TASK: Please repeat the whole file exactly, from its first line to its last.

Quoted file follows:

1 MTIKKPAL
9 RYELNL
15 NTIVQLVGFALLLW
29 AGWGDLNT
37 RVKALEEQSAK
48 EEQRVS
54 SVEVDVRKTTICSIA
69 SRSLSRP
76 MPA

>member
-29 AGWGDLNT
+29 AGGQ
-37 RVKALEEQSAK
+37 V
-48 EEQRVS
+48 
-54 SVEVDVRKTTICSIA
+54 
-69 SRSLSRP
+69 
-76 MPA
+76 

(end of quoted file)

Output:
1 MTIKKPAL
9 RYELNL
15 NTIVQLVGFALLLW
29 AGWGDLNT
37 RVKALEEQSAK
48 EEQRVS
54 SVEVDVRKTTICSIA
69 SRSLSRP
76 MPA

>member
-29 AGWGDLNT
+29 AGGQ
-37 RVKALEEQSAK
+37 V
-48 EEQRVS
+48 
-54 SVEVDVRKTTICSIA
+54 
-69 SRSLSRP
+69 
-76 MPA
+76 